The Luxembourg government published on August 4 draft legislation that would create a new tax regime offering incentives for intellectual property rights, replacing a previous scheme that fell afoul of the Organisation for Economic Co-operation and Development’s Base Erosion and Profit Shifting (BEPS) initiative to curb corporate tax avoidance. The bill was submitted to the Finance and Budget Committee of the Luxembourg parliament for consideration on October 5.

Compliance with the BEPS rules

The new regime, based on the modified nexus approach endorsed by the BEPS guidelines, aims to ensure Luxembourg’s compliance with international standards and especially the recommendations of the BEPS Action 5 report, entitled Countering Harmful Tax Practices More Effectively, Taking into Account Transparency and Substance, released by the OECD in 2015, while maintaining the country’s attractiveness as a centre for intellectual property and research and development activities.

The OECD Action Plan, endorsed by the G20 group of countries, stipulates that IP box regimes should only offer preferential tax treatment if substance requirements are in place. The plan’s proponents reached a consensus to adopt the nexus approach, requiring R&D activities and associated expenditures for taxpayers to benefit from an IP-based low tax regime.

Previous IP box scheme

Until June 30, 2016, Luxembourg’s IP box scheme offered taxpayers an exemption for 80% of income from certain intellectual property rights, leading to an effective tax rate of around 5.5%. However, the regime did not impose appropriate substance requirements as a condition to qualify for preferential tax treatment in order to align the taxation of profits with the location of economic activities.

The provisions of the bill would be applicable from the 2018 tax year through the addition of a new article 50ter to the Luxembourg Income Tax Law. The now-abolished IP box regime under article 50bis of the income tax law continues to apply on a grandfathering basis until June 30, 2021, but the provisions of the two regimes may not be combined.

Ongoing 80% deduction for eligible income and gains

The draft law would continue to offer an 80% corporate income tax and municipal business tax exemption on adjusted and compensated net eligible income and capital gains derived from eligible IP assets, multiplied by a specific ratio calculated as eligible expenses (plus an uplift of up to 30%) as a proportion of total expenses. Eligible income and gains would also enjoy a full exemption from net worth tax.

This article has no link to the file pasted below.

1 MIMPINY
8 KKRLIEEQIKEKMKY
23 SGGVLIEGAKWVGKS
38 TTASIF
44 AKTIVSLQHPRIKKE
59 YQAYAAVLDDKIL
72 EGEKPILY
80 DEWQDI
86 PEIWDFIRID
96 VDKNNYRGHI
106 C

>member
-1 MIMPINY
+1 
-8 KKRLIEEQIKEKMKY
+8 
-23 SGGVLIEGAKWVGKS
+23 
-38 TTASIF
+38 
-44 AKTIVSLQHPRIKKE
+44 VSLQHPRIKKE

The definition of eligible IP assets has been extended to a wider range of inventions protected nationally or internationally by patents, utility models or equivalent, and copyright on computer software, but they must be of a commercial nature. This excludes assets of a marketing nature such as trademarks or designs, which were previously eligible.

The assets must have been created, developed or improved on or after January 1, 2008, according the filing date of the registration request, as part of research and development activities carried out directly by the taxpayer itself or by a foreign permanent establishment within the European Economic Area; the permanent establishment must be operational at the time income is received and not benefit from a similar IP tax regime in the jurisdiction where it is located.

Revenues from eligible IP assets

Revenue that qualify for preferential tax treatment must be linked to an eligible IP asset: royalty income, income related to an IP asset embedded in the sale price of a product or service, capital gains, and in certain circumstances indemnities.

The adjusted and compensated net eligible income should be determined on an asset-per-asset basis, by demonstrating the link between the costs incurred and the income received or the capital gain realised. However, in cases where the taxpayer can demonstrate numerous eligible IP assets and complex R&D activities, calculation of the adjusted and compensated net eligible income may be carried on the basis of a family of products or services.

Calculating the ‘nexus ratio’

The proportion of net income that qualifies for preferential treatment is determined according to the nexus ratio, the proportion of eligible expenditure to total expenditure. The eligible income is reduced by all expenses incurred during the current or previous financial years and that are essential to the R&D activities and directly linked to the creation, development or improvement of the IP asset, by the taxpayer, an EEA permanent establishment, or outsourced to a third party.

In line with the BEPS guidelines, the new regime allows the eligible expenditure to be uplifted by up to 30%, capped by the total amount of expenditure incurred during the current or previous financial years. Total expenditure includes eligible but also non-eligible costs including real estate, interest and other financing and acquisition costs of IP assets, as well expenditure on research outsourced to related parties.

Choice of regime until 2021

Taxpayers with existing IP assets must determine which IP regime they wish to apply up to June 30, 2021 – the choice becoming irrevocable from the financial year in which it is made.

The revised regime means that Luxembourg can continue to offer an attractive option for taxpayers looking to hold intellectual property onshore in the post-BEPS environment, even if it closes off some of the advantages of the previous IP box scheme.

The draft bill submitted by the government can be viewed at: